Middle Grade / YA
Some Places More Than Others
Written by Renee Watson, art by Shadra Strickland (2020)
A heartwarming and inspiring novel for middle schoolers about finding deep roots and exploring the past, the present, and the places that make us who we are.
All Amara wants for her birthday is to visit her father’s family in New York City–Harlem, to be exact. She can’t wait to finally meet her Grandpa Earl and cousins in person, and to stay in the brownstone where her father grew up. Maybe this will help her understand her family–and herself–in new way.
But New York City is not exactly what Amara thought it would be. It’s crowded, with confusing subways, suffocating sidewalks, and her father is too busy with work to spend time with her and too angry to spend time with Grandpa Earl. As she explores, asks questions, and learns more and more about Harlem and about her father and his family history, she realizes how, in some ways more than others, she connects with him, her home, and her family.
Never Caught, The Story of Ona Judge: George and Martha Washington's Courageous Slave Who Dared to Run Away
Written by Erica Armstrong Dunbar, illustrated by Shadra Strickland (2020)
A fascinating and heartbreaking behind-the-scenes look at the Washingtons when they were the First Family—and an in-depth look at their slave, Ona Judge, who dared to escape from one of the nation’s Founding Fathers.
Born into a life of slavery, Ona Judge eventually grew up to be George and Martha Washington’s “favored” dower slave. When she was told that she was going to be given as a wedding gift to Martha Washington’s granddaughter, Ona made the bold and brave decision to flee to the north, where she would be a fugitive.
From her childhood, to her time with the Washingtons and living in the slave quarters, to her escape to New Hampshire, Erica Armstrong Dunbar, along with Kathleen Van Cleve, shares an intimate glimpse into the life of a little-known, but powerful figure in history, and her brave journey as she fled the most powerful couple in the country.
Written by Jewell Parker Rhodes, art by Shadra Strickland (2019)
A heartbreaking and powerful story about a black boy killed by a police officer, drawing connections through history.
Twelve-year-old Jerome is shot by a police officer who mistakes his toy gun for a real threat. As a ghost, he observes the devastation that’s been unleashed on his family and community in the wake of what they see as an unjust and brutal killing.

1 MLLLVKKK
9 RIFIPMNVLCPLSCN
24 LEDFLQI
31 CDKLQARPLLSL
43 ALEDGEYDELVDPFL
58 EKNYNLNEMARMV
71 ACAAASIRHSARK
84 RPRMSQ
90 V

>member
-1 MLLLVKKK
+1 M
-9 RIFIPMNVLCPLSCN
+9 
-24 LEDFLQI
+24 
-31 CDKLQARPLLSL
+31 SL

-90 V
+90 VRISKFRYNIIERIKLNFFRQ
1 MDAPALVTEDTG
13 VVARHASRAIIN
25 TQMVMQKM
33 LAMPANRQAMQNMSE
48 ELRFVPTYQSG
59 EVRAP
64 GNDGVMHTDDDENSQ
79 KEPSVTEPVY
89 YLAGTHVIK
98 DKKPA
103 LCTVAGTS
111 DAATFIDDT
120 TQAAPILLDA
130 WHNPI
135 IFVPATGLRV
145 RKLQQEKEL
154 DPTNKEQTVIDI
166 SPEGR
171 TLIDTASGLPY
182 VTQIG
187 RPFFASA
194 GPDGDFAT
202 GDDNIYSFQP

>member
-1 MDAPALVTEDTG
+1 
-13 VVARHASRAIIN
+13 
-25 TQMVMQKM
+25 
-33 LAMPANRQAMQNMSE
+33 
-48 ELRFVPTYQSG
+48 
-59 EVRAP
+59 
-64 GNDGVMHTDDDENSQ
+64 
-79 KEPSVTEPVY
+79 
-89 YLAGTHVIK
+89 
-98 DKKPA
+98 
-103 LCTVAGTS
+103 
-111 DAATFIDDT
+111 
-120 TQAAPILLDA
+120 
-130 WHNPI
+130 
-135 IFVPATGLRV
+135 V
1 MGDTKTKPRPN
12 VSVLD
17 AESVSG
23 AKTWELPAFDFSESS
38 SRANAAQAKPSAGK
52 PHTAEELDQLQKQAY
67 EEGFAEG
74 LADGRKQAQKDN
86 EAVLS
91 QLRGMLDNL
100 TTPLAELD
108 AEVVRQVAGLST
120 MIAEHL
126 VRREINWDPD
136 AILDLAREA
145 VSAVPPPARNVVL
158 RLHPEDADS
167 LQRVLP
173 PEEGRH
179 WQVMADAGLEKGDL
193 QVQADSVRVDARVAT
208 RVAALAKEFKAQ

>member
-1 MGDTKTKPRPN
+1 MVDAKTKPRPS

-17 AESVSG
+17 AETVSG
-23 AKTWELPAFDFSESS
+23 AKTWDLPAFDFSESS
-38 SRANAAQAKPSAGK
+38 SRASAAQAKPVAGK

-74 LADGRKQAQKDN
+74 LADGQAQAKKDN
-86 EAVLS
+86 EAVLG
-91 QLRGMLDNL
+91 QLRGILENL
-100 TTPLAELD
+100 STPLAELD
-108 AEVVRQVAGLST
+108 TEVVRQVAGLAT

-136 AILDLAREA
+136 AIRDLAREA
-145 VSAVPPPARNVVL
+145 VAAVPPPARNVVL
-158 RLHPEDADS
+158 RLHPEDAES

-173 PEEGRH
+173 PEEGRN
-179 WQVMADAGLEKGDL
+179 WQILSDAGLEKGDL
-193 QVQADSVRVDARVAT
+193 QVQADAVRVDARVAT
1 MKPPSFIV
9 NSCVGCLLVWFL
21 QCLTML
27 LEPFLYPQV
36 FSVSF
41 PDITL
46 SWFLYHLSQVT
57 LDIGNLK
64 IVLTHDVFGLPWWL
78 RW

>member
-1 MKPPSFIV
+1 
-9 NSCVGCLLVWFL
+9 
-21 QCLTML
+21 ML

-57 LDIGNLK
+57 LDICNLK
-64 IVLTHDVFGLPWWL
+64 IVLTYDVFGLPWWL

Soon Jerome meets another ghost: Emmett Till, a boy from a very different time but similar circumstances. Emmett helps Jerome process what has happened, on a journey towards recognizing how historical racism may have led to the events that ended his life. Jerome also meets Sarah, the daughter of the police officer, who grapples with her father’s actions.
Once again Jewell Parker Rhodes deftly weaves historical and socio-political layers into a gripping and poignant story about how children and families face the complexities of today’s world, and how one boy grows to understand American blackness in the aftermath of his own death.
Loving vs. Virginia: A Documentary Novel of the Landmark Civil Rights Case
Written by Patricia Hruby Powell, illustrated by Shadra Strickland (2017)
A landmark civil rights case, told in spare and gorgeous verse.
In 1955, in Caroline County, Virginia, amidst segregation and prejudice, injustice and cruelty, two teenagers fell in love. Their life together broke the law, but their determination would change it. Richard and Mildred Loving were at the heart of a Supreme Court case that legalized marriage between races, and a story of the devoted couple who faced discrimination, fought it, and won.
Eliza's Freedom Road: An Underground Railroad Diary
Written by Jerdine Nolen, illustrated by Shadra Strickland (2017)
It is 1854 in Alexandria, Virginia. Eliza’s mother has been sold away and Eliza is left as a slave on a Virginia farm. It is Abbey, the cook, who looks after Eliza, when she isn’t taking care of the Mistress. Eliza has only the quilt her mother left her and the stories her mother told to keep her mother’s memory close.
When the Mistress’s health begins to fail and Eliza overhears the Master talk of the Slave sale auction and of Eliza being traded, she takes to the night. She follows the path and the words of the farmhand Old Joe: “Travel the night. Sleep the day…Go east. Keep your back to the setting of the sun. Come to the safe house with a candlelight in the window…That gal, Harriet, she’ll take you.”
All the while, Eliza recites the stories her mother taught her as she travels along her freedom road from Mary’s Land to Pennsylvania to Freedom’s Gate in St. Catharines, Canada, where she finds not only her freedom but also more than she could have hoped for.
The Diary of B.B. Bright, Possible Princess
Written by Alice Randall and Caroline Randall Williams, illustrated by Shadra Strickland (2012)
A lively tale of one young woman’s adventure to pass her Official Princess Test, discover a means of escape from her island, and reveal her true destiny.
Thirteen-year-old orphan Black Bee Bright (B. B. for short) is funny, quirky, precocious, and adventurous. But B. B. has a secret. She’s captive on an island in “the middle of very tropical nowhere” because she’s forced to hide her true identity as a royally born princess from her parents’ enemies in Raven World. B. B. must find a way to escape to “the Other World” where there are best friends and cool clothes, but she can’t escape the island until she passes her Official Princess Test and undertakes a dangerous journey alone to the East side of the island, where eight princesses must help her discover what it truly means to be a princess.